China 'Lost the Debate' in Spy Balloon Saga, U.S. Envoy Says

China has "lost the debate" over the recent spy balloon incident, America's top envoy to Beijing said Monday, describing Chinese attempts to shift blame onto the United States as "a little bit Orwellian."

When President Joe Biden and Chinese opposite number Xi Jinping met in November in Bali, Indonesia, they agreed to manage bilateral tensions to avert conflict, Ambassador Nicholas Burns said during a virtual panel hosted by the U.S. Chamber of Commerce.

Secretary of State Antony Blinken was scheduled to meet China's leaders, including Xi, on February 5 and 6 for another icebreaker, "but that became impossible after the balloon incident, which was an outright violation of the sovereignty and territorial integrity of the United States," Burns said.

"We're now in this surreal moment, where the Chinese, who I think lost the debate over the balloon globally, lost influence and credibility around the world because of what they have done—they're now blaming this on us," he said. "It's a little bit Orwellian, and it's a little bit frustrating, because I think everybody knows the truth here."

China Has Lost Balloon Debate—Ambassador Nicholas Burns
A U.S. Air Force pilot looks down at a suspected Chinese surveillance balloon as it hovers over the continental United States on February 3, 2023. China has "lost the debate" over the recent spy balloon incident, America's top envoy to Beijing said Monday. Department of Defense

Officials in Beijing maintain the large high-altitude dirigible, shot down by an American fighter aircraft off the South Carolina coast on February 4, was a civilian airship, which had been blown off course while conducting meteorological research. U.S. defense officials are categorical in their classification of the balloon as a surveillance device, and are in the process of analyzing the wreckage.

"President Biden was absolutely correct in ordering the shoot-down of that balloon, and we are now correct in salvaging the superstructure and examining it, as the FBI is doing, and holding China to account," said Burns. "The message that we have transmitted to the government here is that this must never happen again."

At the Munich Security Conference earlier in February, Wang Yi, China's top foreign policy official, criticized what he said was an overreaction by the White House. The response, Wang said, was "absurd and hysterical." Then on Friday, the Chinese Foreign Ministry attacked the U.S. for refusing to share information about the ongoing analysis.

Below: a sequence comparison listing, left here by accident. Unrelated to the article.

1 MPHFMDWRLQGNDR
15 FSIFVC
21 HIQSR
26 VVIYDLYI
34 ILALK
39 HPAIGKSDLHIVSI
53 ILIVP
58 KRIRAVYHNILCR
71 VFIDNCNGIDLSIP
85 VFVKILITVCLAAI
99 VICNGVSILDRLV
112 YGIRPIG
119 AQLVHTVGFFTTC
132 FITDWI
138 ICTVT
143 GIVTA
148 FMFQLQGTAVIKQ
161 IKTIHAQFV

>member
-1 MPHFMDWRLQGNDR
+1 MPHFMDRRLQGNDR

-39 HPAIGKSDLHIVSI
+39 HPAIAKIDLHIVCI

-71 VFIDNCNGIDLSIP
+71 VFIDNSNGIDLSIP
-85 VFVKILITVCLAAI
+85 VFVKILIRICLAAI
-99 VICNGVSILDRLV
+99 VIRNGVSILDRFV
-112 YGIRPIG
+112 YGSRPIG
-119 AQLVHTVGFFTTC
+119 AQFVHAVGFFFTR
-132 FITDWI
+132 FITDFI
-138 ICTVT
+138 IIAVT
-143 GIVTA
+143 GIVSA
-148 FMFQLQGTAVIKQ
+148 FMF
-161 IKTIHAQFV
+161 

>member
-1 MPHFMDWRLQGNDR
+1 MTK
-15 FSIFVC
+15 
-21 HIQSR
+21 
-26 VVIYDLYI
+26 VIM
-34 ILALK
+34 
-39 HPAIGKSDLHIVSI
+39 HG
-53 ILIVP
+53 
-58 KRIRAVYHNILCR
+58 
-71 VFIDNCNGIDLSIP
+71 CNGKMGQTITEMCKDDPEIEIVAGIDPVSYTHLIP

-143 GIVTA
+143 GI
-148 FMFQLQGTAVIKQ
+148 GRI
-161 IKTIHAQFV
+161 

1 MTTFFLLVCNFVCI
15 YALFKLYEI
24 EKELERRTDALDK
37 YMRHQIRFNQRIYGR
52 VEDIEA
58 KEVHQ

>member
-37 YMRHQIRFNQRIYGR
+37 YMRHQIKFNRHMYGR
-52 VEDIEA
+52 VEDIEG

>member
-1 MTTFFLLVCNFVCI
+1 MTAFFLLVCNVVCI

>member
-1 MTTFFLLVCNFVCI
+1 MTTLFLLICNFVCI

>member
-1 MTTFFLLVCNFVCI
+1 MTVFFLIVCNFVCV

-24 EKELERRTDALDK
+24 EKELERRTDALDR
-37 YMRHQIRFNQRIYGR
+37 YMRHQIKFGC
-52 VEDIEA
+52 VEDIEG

"The conclusions will most likely not go beyond the disinformation and unfounded allegations coming from the U.S. over and over for the past few weeks. What value can such an investigation possibly have apart from serving the purpose of smearing and attacking China?" a spokesperson said.

The indignation appears to have gained little traction outside of China's borders, and Washington believes Beijing is being disingenuous.

China watchers have been surprised by Beijing's argument, given the prospect of its surveillance methods and technologies being exposed by the now highly anticipated report into the U.S.'s findings. China's officials have doubled down, saying the country had also detected American balloons over its territory in the past year—a claim Washington strongly denies.

Perhaps more significantly, Beijing also appeared to underestimate the reaction of the American public, many of whom could see the alleged Chinese government asset with the naked eye as it traversed American airspace.

China Has Lost Balloon Debate—Ambassador Nicholas Burns
Chinese foreign affairs official Wang Yi speaks during the Munich Security Conference in Munich, Germany on February 18, 2023. At the conference, Wang criticized what he said was an overreaction by the White House to an incursion of a Chinese balloon into U.S. airspace. Johannes Simon/Getty Images

China, which hasn't disclosed information to support its claim that the balloon was civilian in nature, warned it would respond to the U.S.'s decision to sanction six Chinese entities in connection with Beijing's high-altitude surveillance program.

The U.S. envoy acknowledged the bilateral relationship with China was in "a very difficult moment." The balloon saga and Beijing's position on Ukraine remained major sticking points, he said.

Burns said he relayed U.S. concerns that China was contemplating supplying "lethal assistance" to Russia for its invasion of Ukraine, now into its second year. "We hope that the government here in Beijing will take that warning seriously."

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